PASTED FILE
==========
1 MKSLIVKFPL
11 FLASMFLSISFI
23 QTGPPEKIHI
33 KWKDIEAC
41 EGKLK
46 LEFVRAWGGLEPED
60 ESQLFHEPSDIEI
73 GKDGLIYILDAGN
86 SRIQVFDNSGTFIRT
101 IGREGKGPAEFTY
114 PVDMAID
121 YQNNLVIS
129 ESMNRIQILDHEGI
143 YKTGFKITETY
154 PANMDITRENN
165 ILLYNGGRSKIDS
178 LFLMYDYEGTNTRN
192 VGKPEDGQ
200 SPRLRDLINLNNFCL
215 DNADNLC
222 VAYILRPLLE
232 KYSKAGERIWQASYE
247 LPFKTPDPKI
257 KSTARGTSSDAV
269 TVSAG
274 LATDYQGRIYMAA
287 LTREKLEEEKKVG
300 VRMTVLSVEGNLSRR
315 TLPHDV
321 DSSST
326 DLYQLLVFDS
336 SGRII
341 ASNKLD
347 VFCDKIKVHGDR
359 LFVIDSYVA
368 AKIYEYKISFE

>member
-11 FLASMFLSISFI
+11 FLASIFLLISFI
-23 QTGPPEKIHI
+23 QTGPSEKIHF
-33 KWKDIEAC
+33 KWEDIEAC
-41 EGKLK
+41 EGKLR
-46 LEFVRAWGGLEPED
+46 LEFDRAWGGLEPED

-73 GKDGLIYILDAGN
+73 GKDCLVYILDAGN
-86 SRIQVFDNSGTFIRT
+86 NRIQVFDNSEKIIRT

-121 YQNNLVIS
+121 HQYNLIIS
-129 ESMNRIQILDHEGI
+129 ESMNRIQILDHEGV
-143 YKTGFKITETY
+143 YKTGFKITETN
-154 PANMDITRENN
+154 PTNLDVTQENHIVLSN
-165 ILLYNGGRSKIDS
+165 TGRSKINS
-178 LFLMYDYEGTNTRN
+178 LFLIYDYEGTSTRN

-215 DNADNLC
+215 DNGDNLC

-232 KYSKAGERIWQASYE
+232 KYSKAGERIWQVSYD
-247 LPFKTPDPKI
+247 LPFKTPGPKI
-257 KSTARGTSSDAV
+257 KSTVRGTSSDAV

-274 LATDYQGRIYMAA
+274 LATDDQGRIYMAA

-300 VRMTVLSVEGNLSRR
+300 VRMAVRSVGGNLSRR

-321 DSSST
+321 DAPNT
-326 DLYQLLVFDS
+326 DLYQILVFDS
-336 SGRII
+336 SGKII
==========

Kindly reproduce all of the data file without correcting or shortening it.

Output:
1 MKSLIVKFPL
11 FLASMFLSISFI
23 QTGPPEKIHI
33 KWKDIEAC
41 EGKLK
46 LEFVRAWGGLEPED
60 ESQLFHEPSDIEI
73 GKDGLIYILDAGN
86 SRIQVFDNSGTFIRT
101 IGREGKGPAEFTY
114 PVDMAID
121 YQNNLVIS
129 ESMNRIQILDHEGI
143 YKTGFKITETY
154 PANMDITRENN
165 ILLYNGGRSKIDS
178 LFLMYDYEGTNTRN
192 VGKPEDGQ
200 SPRLRDLINLNNFCL
215 DNADNLC
222 VAYILRPLLE
232 KYSKAGERIWQASYE
247 LPFKTPDPKI
257 KSTARGTSSDAV
269 TVSAG
274 LATDYQGRIYMAA
287 LTREKLEEEKKVG
300 VRMTVLSVEGNLSRR
315 TLPHDV
321 DSSST
326 DLYQLLVFDS
336 SGRII
341 ASNKLD
347 VFCDKIKVHGDR
359 LFVIDSYVA
368 AKIYEYKISFE

>member
-11 FLASMFLSISFI
+11 FLASIFLLISFI
-23 QTGPPEKIHI
+23 QTGPSEKIHF
-33 KWKDIEAC
+33 KWEDIEAC
-41 EGKLK
+41 EGKLR
-46 LEFVRAWGGLEPED
+46 LEFDRAWGGLEPED

-73 GKDGLIYILDAGN
+73 GKDCLVYILDAGN
-86 SRIQVFDNSGTFIRT
+86 NRIQVFDNSEKIIRT

-121 YQNNLVIS
+121 HQYNLIIS
-129 ESMNRIQILDHEGI
+129 ESMNRIQILDHEGV
-143 YKTGFKITETY
+143 YKTGFKITETN
-154 PANMDITRENN
+154 PTNLDVTQENHIVLSN
-165 ILLYNGGRSKIDS
+165 TGRSKINS
-178 LFLMYDYEGTNTRN
+178 LFLIYDYEGTSTRN

-215 DNADNLC
+215 DNGDNLC

-232 KYSKAGERIWQASYE
+232 KYSKAGERIWQVSYD
-247 LPFKTPDPKI
+247 LPFKTPGPKI
-257 KSTARGTSSDAV
+257 KSTVRGTSSDAV

-274 LATDYQGRIYMAA
+274 LATDDQGRIYMAA

-300 VRMTVLSVEGNLSRR
+300 VRMAVRSVGGNLSRR

-321 DSSST
+321 DAPNT
-326 DLYQLLVFDS
+326 DLYQILVFDS
-336 SGRII
+336 SGKII